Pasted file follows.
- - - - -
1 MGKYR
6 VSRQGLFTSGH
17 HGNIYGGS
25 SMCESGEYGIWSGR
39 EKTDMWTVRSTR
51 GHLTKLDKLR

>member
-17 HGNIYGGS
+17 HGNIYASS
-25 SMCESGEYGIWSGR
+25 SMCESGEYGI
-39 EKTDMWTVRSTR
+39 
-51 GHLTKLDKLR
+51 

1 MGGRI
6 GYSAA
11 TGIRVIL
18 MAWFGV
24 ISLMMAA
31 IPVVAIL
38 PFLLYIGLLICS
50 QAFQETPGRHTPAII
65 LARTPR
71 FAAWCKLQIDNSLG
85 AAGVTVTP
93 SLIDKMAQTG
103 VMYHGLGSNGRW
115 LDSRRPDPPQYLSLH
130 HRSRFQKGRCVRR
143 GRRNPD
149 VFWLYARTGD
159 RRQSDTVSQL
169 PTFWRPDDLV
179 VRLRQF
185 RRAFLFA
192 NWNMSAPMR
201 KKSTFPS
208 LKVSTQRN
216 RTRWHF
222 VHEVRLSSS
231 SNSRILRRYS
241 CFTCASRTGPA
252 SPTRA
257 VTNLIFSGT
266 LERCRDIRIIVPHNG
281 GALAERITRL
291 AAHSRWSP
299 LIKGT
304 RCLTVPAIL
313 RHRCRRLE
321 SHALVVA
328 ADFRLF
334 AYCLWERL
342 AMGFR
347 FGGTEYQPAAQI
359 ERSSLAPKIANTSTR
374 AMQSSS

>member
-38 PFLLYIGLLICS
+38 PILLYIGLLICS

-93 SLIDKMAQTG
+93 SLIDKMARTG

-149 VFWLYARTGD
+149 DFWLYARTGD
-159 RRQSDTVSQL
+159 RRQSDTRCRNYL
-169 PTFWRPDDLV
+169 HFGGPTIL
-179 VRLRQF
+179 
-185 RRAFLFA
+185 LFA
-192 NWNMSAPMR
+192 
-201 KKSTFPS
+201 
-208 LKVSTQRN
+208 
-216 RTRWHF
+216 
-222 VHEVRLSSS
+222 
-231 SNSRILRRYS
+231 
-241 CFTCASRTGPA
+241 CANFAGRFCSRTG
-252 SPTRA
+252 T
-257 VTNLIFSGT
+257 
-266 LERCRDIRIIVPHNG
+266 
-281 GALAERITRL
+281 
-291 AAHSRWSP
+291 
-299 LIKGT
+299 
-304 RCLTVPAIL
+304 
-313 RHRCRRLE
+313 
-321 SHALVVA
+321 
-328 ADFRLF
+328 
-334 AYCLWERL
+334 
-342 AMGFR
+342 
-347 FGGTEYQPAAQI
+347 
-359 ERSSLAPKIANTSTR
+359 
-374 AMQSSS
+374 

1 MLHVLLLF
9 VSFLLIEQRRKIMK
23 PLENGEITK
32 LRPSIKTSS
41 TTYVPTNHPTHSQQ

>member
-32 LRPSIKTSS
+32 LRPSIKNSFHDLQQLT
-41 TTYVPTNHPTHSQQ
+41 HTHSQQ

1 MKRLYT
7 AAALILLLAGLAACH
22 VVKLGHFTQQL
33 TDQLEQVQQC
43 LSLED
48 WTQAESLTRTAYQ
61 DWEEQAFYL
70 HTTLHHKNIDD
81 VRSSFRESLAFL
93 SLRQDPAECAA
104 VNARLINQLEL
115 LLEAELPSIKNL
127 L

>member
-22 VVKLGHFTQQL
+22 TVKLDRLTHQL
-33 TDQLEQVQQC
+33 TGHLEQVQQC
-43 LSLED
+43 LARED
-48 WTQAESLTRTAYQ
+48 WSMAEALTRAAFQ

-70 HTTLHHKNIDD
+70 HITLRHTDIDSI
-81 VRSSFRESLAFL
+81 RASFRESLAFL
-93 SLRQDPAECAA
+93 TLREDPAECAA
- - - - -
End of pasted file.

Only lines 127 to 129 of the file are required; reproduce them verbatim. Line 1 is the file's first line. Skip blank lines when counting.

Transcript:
+41 HTHSQQ

1 MKRLYT
7 AAALILLLAGLAACH